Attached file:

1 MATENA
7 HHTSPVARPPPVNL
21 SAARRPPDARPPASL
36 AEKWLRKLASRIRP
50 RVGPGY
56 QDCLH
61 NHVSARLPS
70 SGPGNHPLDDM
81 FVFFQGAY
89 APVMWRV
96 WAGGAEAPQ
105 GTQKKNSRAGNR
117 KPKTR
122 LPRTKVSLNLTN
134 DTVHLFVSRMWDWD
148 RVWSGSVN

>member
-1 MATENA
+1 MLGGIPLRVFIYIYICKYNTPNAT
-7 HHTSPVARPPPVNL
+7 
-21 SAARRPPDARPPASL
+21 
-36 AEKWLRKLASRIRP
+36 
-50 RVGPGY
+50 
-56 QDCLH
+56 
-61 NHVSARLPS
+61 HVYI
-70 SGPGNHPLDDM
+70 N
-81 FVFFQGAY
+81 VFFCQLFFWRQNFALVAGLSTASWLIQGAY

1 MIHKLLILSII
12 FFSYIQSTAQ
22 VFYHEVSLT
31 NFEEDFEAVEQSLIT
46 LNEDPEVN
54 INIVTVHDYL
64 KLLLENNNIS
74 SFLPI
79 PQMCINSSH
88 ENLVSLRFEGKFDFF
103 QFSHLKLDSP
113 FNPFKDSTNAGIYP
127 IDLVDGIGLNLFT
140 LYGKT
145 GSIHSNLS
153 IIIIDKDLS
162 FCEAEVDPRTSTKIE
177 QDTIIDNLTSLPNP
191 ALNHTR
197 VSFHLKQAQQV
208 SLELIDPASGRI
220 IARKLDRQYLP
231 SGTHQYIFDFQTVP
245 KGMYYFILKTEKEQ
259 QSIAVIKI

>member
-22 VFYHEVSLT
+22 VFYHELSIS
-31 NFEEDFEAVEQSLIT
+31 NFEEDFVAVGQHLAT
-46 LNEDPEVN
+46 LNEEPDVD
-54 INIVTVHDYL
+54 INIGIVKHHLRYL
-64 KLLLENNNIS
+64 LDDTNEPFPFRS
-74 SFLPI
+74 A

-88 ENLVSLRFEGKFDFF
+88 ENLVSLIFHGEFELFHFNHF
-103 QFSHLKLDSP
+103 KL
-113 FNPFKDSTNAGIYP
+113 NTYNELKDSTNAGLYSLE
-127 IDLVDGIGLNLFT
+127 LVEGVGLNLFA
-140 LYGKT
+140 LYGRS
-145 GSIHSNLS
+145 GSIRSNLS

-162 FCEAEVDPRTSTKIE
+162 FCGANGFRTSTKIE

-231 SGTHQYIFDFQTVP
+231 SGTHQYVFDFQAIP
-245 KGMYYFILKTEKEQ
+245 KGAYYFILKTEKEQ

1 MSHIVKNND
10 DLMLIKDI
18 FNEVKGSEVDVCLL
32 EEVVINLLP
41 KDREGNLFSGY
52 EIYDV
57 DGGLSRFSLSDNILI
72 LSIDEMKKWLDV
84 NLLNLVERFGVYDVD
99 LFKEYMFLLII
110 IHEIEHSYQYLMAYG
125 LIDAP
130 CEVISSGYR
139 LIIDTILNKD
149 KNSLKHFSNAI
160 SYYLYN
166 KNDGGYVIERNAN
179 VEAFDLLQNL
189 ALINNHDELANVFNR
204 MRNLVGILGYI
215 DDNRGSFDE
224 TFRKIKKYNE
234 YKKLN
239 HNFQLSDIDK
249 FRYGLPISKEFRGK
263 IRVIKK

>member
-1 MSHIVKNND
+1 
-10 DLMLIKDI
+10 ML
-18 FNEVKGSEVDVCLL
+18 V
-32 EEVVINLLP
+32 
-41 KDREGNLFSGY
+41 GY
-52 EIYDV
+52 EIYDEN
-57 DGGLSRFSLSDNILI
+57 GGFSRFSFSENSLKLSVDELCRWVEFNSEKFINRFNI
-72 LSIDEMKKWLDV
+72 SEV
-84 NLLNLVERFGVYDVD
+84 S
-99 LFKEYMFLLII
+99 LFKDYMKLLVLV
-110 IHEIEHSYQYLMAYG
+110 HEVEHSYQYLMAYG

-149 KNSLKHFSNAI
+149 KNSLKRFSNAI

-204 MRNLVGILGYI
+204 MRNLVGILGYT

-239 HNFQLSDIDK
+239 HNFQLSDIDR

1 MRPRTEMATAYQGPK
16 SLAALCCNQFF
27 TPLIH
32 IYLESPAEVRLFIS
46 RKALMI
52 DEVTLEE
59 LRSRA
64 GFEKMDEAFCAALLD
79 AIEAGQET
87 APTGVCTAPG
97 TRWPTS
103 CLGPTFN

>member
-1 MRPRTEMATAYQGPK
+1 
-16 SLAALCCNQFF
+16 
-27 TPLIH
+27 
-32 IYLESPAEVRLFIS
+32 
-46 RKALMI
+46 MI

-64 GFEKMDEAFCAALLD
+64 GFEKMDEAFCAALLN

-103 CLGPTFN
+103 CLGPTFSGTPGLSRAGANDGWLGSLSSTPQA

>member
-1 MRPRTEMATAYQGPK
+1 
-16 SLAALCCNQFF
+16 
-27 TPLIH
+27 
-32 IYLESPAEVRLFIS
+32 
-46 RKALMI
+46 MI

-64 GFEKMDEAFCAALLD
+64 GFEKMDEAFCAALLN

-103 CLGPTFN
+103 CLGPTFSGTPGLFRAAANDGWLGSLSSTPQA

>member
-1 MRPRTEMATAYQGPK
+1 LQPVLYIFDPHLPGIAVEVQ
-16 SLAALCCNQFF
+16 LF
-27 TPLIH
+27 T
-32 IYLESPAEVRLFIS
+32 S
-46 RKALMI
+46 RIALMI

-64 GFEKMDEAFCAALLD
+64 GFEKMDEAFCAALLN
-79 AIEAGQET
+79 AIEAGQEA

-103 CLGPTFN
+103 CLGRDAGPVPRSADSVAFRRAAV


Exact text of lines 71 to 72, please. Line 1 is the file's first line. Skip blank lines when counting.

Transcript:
+64 LDDTNEPFPFRS
-74 SFLPI